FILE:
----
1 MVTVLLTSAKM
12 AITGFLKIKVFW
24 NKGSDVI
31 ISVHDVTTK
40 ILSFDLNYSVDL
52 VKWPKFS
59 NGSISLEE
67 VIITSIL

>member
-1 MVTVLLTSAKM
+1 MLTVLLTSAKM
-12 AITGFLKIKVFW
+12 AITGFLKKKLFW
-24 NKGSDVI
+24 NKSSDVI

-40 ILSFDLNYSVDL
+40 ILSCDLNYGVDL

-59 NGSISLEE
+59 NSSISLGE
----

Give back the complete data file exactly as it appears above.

1 MVTVLLTSAKM
12 AITGFLKIKVFW
24 NKGSDVI
31 ISVHDVTTK
40 ILSFDLNYSVDL
52 VKWPKFS
59 NGSISLEE
67 VIITSIL

>member
-1 MVTVLLTSAKM
+1 MLTVLLTSAKM
-12 AITGFLKIKVFW
+12 AITGFLKKKLFW
-24 NKGSDVI
+24 NKSSDVI

-40 ILSFDLNYSVDL
+40 ILSCDLNYGVDL

-59 NGSISLEE
+59 NSSISLGE